“He’s the reason I’m here today,” said Paul Barnhart, a professor of mechanical and aerospace engineering. Barnhart said he knew Prahl first as a professor, then mentor, then friend—and finally as a colleague when he joined Prahl on Case Western Reserve faculty.

Barnhart said what really set Prahl apart was his commitment to students.

“I owe him over and over again, and it’s a debt I could never repay,” he said. “Joe was the kind of guy who would drop whatever he was doing to give you his full attention—and he was that way with everyone. He was just a down-to-earth, unique man.”

Barnhart said Prahl was a performer in the classroom.

“He was theatrical, that’s for sure, and no one ever missed his class,” he said. “He would run back and forth at that board explaining the concepts of fluid dynamics. It could be confusing, but it was always entertaining.”

Barnhart also said Prahl was “a gifted man on the water,” taking many trips to Canada across Lake Erie in his 30-foot sailboat, “Seabird,” but also sailing the Caribbean.

Prahl’s Case Western Reserve career began 40 years ago when he began teaching in fluid, thermal and aerospace sciences after teaching at Harvard University Summer School.

With the exception of those two leaves of absence—the first to become a visiting lecturer and research fellow at Harvard in 1974—Prahl had been a fixture at Case Western Reserve since being named professor in 1985.

His research focus was on experimental observations in fluid and thermal science and was supported by a number of federal agencies, from the National Science Foundation to the Environmental Protection Agency to National Bureau of Standards Center for Fire Research.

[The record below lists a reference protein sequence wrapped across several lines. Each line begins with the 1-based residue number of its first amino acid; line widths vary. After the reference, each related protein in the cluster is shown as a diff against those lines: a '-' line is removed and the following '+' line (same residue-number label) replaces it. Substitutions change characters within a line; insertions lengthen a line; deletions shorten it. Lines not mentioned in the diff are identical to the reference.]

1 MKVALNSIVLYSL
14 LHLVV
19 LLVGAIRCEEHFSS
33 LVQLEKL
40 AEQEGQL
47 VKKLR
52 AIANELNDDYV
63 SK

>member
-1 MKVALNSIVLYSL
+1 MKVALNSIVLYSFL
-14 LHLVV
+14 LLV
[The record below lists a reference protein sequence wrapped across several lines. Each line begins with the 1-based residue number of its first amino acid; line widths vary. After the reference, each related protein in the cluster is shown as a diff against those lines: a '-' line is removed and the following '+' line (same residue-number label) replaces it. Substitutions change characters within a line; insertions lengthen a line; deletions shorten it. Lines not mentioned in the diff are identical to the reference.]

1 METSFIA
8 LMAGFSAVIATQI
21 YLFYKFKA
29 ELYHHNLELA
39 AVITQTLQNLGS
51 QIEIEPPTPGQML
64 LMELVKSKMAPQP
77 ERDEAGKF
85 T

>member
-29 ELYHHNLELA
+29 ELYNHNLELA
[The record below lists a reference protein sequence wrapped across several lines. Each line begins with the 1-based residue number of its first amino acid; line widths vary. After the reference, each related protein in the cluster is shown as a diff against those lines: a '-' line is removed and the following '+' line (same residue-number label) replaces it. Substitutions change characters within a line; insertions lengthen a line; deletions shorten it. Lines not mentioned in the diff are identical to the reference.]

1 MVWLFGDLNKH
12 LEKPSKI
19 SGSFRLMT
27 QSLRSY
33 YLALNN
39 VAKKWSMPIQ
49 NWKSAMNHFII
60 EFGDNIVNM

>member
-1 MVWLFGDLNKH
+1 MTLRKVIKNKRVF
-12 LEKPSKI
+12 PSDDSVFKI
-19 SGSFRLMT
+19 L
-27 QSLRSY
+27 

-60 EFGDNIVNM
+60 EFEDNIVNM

Prahl graduated in 1960 from Phillips Academy, Andover, Massachusetts. He received a bachelor’s degree from Harvard College in 1963 and a PhD in mechanical engineering from Harvard University in 1968.

Key influencer takes to the skies

Although accomplished, his unassuming style showed up in two media interviews.

In a 2003 Cincinnati Enquirer news story, Prahl was lauded as an Ohio aviation and aerospace researcher standing on “the cutting edge of the aerospace engineering field” due to his research using layers of air instead of liquid for lubrication in ball bearings.

In 2010, Prahl was selected as a “Key Influencer” in Northeast Ohio and flew a demonstration flight in an F/A-18 Hornet with The Blue Angels in advance of the Cleveland National Air Show at Burke Lakefront Airport.

Following that sometimes-upside-down Blue Angels demonstration flight at nearly Mach 1 speed in an F/A-18 fighter jet, Prahl told a Plain Dealer reporter the half-hour routine was far more demanding than his previous NASA training in a T-38 Talon.

“…The real thing turned out to be brutal,” he said, admitting he nearly passed out on one 360-degree move. “I really struggled up there, but I’m also really proud that I finished.”

The remembrance service for Joseph Prahl will be from 3 to 4 p.m. Thursday at Amasa Stone Chapel, 10940 Euclid Ave. Cleveland.

Funeral services are at 4 p.m. Saturday at Monreal Funeral Home, 35400 Curtis Blvd. in Eastlake. Friends may call from noon to 4 p.m. at the funeral home.

(From The Daily 4/24/2018)